Saturday, December 12, 2015

Eastern Front Battlefield Relics from Russian Bunkers, Lakes & Forests (28 Pics)

The war on the Eastern Front, known to Russians as the “Great Patriotic War”, was the scene of the largest military confrontation in history. Over the course of four years, more than 400 Red Army and German divisions clashed in a series of operations along a front that extended more than 1,000 miles. Some 27 million Soviet soldiers and civilians and nearly 4 million German troops lost their lives along the Eastern Front during those years of brutality. The warfare there was total and ferocious, encompassing the largest armored clash in history (Battle of Kursk) and the most costly siege on a modern city (nearly 900 days in Leningrad), as well as scorched earth policies, utter devastation of thousands of villages, mass deportations, mass executions, and countless atrocities attributed to both sides.
Between June 1941 and May 1945, Nazi Germany and the Soviet Union engaged in a cataclysmic struggle on World War II’s Eastern Front.

The resulting war was one of the largest and deadliest military duels in all of human history, and ultimately turned the tables on the Nazi conquest of Europe.

It was also a conflict marked by strategic blunders, mass atrocities and human suffering on a previously unimaginable scale.

Despite their ideological antipathy, both Germany and the Soviet Union shared a common dislike for the outcome of World War I.

The Soviet Union had lost substantial territory in eastern Europe as a result of the Treaty of Brest-Litovsk, where it gave in to German demands and ceded control of Poland, Lithuania, Estonia, Latvia and Finland, among others, to the “Central Powers”.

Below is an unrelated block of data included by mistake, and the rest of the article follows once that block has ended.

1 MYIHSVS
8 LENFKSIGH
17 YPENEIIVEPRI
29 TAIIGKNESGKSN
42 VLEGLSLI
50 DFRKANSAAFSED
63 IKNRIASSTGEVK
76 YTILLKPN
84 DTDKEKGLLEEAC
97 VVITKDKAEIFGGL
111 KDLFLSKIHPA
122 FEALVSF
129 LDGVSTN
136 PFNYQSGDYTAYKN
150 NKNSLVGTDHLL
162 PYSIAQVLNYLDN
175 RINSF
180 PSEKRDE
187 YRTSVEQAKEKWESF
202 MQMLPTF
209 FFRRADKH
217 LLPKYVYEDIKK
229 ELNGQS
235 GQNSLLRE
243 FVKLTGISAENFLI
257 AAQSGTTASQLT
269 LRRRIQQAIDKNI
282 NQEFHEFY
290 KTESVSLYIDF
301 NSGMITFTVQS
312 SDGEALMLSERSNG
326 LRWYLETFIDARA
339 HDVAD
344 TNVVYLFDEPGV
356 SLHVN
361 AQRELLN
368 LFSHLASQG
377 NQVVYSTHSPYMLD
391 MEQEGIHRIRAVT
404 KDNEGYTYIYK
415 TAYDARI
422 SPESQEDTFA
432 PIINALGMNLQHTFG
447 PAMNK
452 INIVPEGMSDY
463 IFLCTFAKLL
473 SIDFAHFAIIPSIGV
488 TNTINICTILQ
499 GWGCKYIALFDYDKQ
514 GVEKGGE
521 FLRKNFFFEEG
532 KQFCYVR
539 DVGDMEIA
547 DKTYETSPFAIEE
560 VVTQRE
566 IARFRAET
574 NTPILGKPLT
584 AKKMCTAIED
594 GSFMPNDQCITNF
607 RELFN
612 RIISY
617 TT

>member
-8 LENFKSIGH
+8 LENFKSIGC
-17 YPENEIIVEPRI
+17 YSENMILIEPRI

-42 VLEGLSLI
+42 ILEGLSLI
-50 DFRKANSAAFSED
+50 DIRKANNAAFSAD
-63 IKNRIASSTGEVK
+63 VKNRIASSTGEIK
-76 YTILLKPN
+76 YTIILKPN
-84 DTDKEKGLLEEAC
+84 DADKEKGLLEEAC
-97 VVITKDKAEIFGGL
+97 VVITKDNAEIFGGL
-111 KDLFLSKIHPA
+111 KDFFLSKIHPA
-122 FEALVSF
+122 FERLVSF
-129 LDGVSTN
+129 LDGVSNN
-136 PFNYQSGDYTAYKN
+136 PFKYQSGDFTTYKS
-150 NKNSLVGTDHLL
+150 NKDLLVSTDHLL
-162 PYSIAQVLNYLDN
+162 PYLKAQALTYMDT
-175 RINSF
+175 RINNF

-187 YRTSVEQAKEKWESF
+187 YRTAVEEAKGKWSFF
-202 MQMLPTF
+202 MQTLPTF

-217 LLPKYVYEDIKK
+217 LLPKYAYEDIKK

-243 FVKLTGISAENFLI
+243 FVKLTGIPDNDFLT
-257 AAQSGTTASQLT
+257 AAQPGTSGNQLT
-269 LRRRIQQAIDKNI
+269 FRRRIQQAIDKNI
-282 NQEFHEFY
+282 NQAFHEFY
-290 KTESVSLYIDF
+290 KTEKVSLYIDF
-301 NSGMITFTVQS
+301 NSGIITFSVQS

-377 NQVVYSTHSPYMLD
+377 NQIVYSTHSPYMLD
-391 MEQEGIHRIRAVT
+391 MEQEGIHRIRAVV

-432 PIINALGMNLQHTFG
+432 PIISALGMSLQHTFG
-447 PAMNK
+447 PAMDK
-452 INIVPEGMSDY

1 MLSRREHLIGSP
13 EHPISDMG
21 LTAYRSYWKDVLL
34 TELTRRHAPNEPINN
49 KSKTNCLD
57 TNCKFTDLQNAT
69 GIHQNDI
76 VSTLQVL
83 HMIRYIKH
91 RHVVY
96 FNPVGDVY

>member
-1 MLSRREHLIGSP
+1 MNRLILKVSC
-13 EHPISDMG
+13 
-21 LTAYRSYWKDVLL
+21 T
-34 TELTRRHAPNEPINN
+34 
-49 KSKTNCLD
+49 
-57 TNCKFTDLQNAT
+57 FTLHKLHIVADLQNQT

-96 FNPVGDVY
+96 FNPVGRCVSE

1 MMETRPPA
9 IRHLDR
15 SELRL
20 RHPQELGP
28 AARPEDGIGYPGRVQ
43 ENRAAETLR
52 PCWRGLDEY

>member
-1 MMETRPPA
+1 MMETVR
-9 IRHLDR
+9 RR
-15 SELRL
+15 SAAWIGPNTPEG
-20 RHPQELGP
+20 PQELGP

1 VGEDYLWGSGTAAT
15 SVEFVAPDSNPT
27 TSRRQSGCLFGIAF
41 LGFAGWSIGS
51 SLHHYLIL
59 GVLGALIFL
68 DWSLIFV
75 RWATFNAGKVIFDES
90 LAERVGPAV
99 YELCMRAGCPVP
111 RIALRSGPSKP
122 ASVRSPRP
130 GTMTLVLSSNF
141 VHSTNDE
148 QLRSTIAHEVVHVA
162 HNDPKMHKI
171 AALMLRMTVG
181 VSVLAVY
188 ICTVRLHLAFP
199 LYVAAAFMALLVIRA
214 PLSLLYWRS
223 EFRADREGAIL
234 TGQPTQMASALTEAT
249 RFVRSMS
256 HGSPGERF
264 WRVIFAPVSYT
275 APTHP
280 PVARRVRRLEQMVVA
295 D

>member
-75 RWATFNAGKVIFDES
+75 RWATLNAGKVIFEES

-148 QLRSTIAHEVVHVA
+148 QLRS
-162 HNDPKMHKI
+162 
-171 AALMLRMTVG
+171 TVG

Subsequently, when Germany in its turn surrendered to the Allies and these territories were liberated under the terms of the Paris Peace Conference of 1919, Russia was in a civil war condition and the Allies did not recognize the Bolshevik government.

The Soviet Union would not be formed for another four years, so no Russian representation was present.

The Molotov–Ribbentrop Pact signed in August 1939 was a non-aggression agreement between Nazi Germany and the Soviet Union that contained a secret protocol aiming to return Central Europe to the pre–World War I status quo by dividing it between Germany and the Soviet Union.

Finland, Estonia, Latvia and Lithuania would return to Soviet control, while Poland and Romania would be divided.

Adolf Hitler had declared his intention to invade the Soviet Union on 11 August 1939 to Carl Jacob Burckhardt, League of Nations Commissioner by saying, “Everything I undertake is directed against the Russians.

If the West is too stupid and blind to grasp this, then I shall be compelled to come to an agreement with the Russians, beat the West and then after their defeat turn against the Soviet Union with all my forces.

I need the Ukraine so that they can’t starve us out, as happened in the last war.

Germany’s invasion of Russia was the largest surprise attack in military history, but according to most sources, it shouldn’t have come as a surprise at all.

While the Soviet Union and Nazi Germany had signed a famous non-aggression pact in August 1939, many anticipated that Adolf Hitler had designs on attacking the Russians—whom he viewed as an inferior race—as soon as the time was right.

Adolf Hitler had argued in his autobiography Mein Kampf (1925) for the necessity of Lebensraum (“living space”): acquiring new territory for Germans in Eastern Europe, in particular in Russia.

He envisaged settling Germans there, as according to Nazi ideology the Germanic people constituted the “master race”, while exterminating or deporting most of the existing inhabitants to Siberia and using the remainder as slave labour.

Hitler as early as 1917 had referred to the Russians as inferior, believing that the Bolshevik Revolution had put the Jews in power over the mass of Slavs, who were, in Hitler’s opinion, incapable of ruling themselves but instead being ruled by Jewish masters.

Hard-line Nazis in Berlin (like Himmler) saw the war against the Soviet Union as a struggle between the ideologies Nazism and Jewish Bolshevism.

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